- Hetʾem min-mispar ba-ʿIvrit ha-Yiśreʼelit ha-meduberet
- Proceedings of the Haiim B. Rosen Israeli Linguistic Society
- Pages (from-to)
- 54-58, II-III
- Document type
- Faculty of Humanities (FGw)
- Amsterdam Center for Language and Communication (ACLC)
Gender-number agreement in Spoken Israeli Hebrew.
The rules of gender and number agreement in Spoken Israeli Hebrew are referred to in this paper. They are based on an analysis of a corpus, consisting of spontaneous conversations of Israeli native speakers, and cover verbal, nominal and adverbial speech units.
As opposed to common Modern Hebrew analysis, many cases of partial or lack of agreement are observed in Israeli Hebrew (IH) speech. Full, partial or lack of agreement in IH is consistent and predictable, and it works the same way in both the verbal and nominal systems. This consistency is maintained within a sequence of elements too. Agreement rules in IH can be divided into two major groups:
1. Full or partial agreement of an element with a preceding element
2. Lack of agreement of an element with a sequential element
My findings show that agreement works one-way, and agreement rules are conditioned by previous information: there is usually some degree of agreement with a preceding element, but not with a sequential one. Therefore, when an element refers to a sequential element - and therefore to yet unknown information - there is no agreement between the two elements, and the first element is used in its unmarked form, usually the masculine singular.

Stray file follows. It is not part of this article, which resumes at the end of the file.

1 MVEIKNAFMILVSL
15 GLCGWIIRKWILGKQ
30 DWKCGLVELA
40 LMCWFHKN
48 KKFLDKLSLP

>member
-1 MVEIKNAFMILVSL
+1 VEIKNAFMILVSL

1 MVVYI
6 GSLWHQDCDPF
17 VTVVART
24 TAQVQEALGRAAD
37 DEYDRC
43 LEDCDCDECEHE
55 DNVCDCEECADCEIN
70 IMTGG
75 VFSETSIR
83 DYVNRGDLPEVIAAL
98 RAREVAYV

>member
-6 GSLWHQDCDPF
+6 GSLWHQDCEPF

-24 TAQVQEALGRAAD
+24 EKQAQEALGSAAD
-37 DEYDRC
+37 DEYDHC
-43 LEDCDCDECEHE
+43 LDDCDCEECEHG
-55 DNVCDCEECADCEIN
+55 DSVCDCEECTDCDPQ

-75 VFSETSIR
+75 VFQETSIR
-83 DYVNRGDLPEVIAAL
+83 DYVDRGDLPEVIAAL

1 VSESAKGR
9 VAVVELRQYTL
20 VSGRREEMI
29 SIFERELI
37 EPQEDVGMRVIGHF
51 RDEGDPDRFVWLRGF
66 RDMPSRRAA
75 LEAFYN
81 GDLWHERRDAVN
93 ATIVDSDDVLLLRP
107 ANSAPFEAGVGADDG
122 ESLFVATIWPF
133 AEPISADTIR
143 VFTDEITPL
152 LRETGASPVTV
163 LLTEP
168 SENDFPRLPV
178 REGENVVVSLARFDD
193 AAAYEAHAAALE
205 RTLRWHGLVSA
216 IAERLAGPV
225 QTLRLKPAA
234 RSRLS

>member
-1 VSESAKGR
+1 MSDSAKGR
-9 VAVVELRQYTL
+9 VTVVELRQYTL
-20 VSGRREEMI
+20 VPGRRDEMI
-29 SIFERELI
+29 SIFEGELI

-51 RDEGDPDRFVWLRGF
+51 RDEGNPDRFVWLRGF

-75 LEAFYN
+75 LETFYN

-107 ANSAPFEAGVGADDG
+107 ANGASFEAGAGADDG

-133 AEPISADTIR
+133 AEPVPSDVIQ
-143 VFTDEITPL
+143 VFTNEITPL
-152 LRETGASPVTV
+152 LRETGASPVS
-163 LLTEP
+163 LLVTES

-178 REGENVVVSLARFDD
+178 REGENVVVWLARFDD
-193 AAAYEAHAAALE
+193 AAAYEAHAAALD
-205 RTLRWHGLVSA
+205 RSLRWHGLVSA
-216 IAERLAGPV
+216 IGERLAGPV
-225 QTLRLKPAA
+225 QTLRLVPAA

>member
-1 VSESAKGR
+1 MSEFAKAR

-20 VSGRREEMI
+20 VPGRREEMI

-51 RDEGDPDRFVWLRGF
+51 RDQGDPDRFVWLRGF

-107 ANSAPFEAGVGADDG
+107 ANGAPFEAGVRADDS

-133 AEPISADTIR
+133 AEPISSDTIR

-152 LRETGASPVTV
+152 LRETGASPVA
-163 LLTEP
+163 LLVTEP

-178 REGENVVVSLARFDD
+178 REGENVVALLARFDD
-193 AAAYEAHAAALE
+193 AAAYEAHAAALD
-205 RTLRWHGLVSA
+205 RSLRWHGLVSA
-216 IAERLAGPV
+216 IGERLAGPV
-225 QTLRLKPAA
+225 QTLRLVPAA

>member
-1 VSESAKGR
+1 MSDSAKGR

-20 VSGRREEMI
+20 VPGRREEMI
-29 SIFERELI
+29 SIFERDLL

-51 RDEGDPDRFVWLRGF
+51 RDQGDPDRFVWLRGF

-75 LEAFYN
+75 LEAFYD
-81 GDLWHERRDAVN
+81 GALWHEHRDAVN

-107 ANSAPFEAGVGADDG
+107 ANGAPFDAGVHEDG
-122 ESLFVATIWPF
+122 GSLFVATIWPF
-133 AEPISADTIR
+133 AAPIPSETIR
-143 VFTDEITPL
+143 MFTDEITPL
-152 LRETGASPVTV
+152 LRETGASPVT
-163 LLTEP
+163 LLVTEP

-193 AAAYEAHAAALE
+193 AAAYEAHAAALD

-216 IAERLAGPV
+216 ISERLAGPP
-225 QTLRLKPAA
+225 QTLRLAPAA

IH speakers today tend to make no distinction between masculine and feminine plural forms, and use the masculine plural forms to represent both masculine and feminine. This trend is a general process, and is not typical to the agreement rules only. But as a result, agreement with a former element can be partial. Therefore, agreement with a preceding element can be only in number, but not in gender. This can happen when the first element represents the feminine plural; then, the second element would agree with the former element fully (in gender and number) or partially (in number only).
Usually, partial agreement is observed in verbal speech units, whereas in nominal and adverbial speech units full agreement is maintained; yet, as seen in the above example, partial agreement in nominal and adverbial speech units can be also observed.
Full agreement with sequential elements was observed in the corpus only among educated, literate, people, who studied traditional Hebrew rules at school or in some academic institution, and only on formal occasions.
- Proceedings title: Divre ha-mifgashim ha-shenatayim ha-27 ṿeha-28 shel ha-Ḥug ha-Yiśreʼeli le-valshanut ʿal shem Ḥayim Rozen
= The Haiim B. Rosen Israeli Linguistic Society: proceedings of the 27th-28th Annual Meetings
Publisher: Tel Aviv University, Department of Hebrew Language and Editing Studies
Place of publication: Tel Aviv
Editors: R. Burstein, D. Ravid, T. Shalom
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